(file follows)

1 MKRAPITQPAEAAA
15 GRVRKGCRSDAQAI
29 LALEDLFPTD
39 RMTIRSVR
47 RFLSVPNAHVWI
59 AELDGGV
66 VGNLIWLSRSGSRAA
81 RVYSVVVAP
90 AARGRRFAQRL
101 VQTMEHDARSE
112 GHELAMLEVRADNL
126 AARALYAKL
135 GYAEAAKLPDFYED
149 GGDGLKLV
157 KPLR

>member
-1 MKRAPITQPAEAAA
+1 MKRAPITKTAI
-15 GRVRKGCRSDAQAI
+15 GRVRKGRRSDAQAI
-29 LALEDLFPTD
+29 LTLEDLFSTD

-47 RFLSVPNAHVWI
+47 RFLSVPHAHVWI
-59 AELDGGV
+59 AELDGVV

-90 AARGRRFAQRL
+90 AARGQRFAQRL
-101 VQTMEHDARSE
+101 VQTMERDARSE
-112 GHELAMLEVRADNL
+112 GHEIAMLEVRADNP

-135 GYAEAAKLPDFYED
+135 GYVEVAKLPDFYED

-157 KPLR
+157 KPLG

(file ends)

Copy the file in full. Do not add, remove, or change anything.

1 MKRAPITQPAEAAA
15 GRVRKGCRSDAQAI
29 LALEDLFPTD
39 RMTIRSVR
47 RFLSVPNAHVWI
59 AELDGGV
66 VGNLIWLSRSGSRAA
81 RVYSVVVAP
90 AARGRRFAQRL
101 VQTMEHDARSE
112 GHELAMLEVRADNL
126 AARALYAKL
135 GYAEAAKLPDFYED
149 GGDGLKLV
157 KPLR

>member
-1 MKRAPITQPAEAAA
+1 MKRAPITKTAI
-15 GRVRKGCRSDAQAI
+15 GRVRKGRRSDAQAI
-29 LALEDLFPTD
+29 LTLEDLFSTD

-47 RFLSVPNAHVWI
+47 RFLSVPHAHVWI
-59 AELDGGV
+59 AELDGVV

-90 AARGRRFAQRL
+90 AARGQRFAQRL
-101 VQTMEHDARSE
+101 VQTMERDARSE
-112 GHELAMLEVRADNL
+112 GHEIAMLEVRADNP

-135 GYAEAAKLPDFYED
+135 GYVEVAKLPDFYED

-157 KPLR
+157 KPLG